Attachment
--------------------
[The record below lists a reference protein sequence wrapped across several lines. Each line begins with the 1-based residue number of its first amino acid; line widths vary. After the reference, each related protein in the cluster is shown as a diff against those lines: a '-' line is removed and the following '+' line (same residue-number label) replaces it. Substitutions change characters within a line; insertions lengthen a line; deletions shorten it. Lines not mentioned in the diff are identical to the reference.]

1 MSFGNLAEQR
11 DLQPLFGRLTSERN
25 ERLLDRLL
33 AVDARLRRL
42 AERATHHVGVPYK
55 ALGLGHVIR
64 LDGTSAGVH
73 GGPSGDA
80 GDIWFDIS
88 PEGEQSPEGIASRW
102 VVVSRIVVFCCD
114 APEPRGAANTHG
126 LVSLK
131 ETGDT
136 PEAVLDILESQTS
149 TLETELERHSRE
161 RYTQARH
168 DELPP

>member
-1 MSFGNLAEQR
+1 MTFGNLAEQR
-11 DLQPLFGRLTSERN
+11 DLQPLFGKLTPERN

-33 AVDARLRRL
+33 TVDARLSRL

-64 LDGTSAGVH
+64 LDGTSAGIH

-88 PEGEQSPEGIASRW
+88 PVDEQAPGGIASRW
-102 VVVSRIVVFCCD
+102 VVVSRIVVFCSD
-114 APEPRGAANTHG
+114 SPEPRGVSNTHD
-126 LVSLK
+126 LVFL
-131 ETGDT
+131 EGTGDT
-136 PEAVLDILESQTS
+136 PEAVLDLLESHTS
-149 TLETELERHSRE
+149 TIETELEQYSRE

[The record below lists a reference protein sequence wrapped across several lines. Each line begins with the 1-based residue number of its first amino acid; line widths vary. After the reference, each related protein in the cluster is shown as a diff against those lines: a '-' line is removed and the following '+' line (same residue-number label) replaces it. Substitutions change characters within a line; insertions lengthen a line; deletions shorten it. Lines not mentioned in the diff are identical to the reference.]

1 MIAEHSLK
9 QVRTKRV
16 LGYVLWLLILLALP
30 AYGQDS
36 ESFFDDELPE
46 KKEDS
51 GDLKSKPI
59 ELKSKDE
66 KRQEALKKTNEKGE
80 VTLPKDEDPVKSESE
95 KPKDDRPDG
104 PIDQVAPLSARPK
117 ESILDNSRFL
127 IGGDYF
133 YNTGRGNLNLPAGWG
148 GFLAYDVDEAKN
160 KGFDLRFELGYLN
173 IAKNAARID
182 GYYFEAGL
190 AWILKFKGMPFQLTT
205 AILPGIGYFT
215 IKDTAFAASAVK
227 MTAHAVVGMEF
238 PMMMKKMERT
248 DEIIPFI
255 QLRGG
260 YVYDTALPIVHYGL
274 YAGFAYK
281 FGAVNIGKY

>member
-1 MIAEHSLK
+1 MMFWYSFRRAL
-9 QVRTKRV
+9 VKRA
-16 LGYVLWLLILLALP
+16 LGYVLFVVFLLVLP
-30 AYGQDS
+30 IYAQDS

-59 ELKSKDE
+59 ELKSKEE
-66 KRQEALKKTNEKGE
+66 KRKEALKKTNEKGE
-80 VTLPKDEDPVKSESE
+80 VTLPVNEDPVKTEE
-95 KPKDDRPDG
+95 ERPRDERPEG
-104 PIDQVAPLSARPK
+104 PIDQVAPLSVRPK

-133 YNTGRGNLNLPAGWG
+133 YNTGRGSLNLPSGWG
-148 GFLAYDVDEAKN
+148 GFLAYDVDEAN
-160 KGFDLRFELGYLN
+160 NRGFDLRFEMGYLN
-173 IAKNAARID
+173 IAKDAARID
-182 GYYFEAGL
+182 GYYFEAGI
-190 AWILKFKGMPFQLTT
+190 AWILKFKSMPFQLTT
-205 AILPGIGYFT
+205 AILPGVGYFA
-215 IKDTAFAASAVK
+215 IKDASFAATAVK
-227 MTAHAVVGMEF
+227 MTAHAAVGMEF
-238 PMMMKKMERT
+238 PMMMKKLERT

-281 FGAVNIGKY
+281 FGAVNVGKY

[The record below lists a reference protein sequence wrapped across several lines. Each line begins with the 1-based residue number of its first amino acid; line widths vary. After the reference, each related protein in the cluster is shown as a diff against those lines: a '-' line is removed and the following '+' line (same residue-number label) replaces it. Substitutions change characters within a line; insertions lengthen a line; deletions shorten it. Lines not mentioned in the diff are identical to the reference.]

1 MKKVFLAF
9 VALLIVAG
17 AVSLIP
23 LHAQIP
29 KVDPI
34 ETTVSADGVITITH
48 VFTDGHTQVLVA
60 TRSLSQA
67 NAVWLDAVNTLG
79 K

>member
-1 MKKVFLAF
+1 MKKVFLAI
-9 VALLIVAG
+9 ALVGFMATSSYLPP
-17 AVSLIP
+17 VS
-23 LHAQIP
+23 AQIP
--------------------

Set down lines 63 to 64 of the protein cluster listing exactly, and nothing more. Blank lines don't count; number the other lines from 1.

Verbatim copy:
190 AWILKFKGMPFQLTT
205 AILPGIGYFT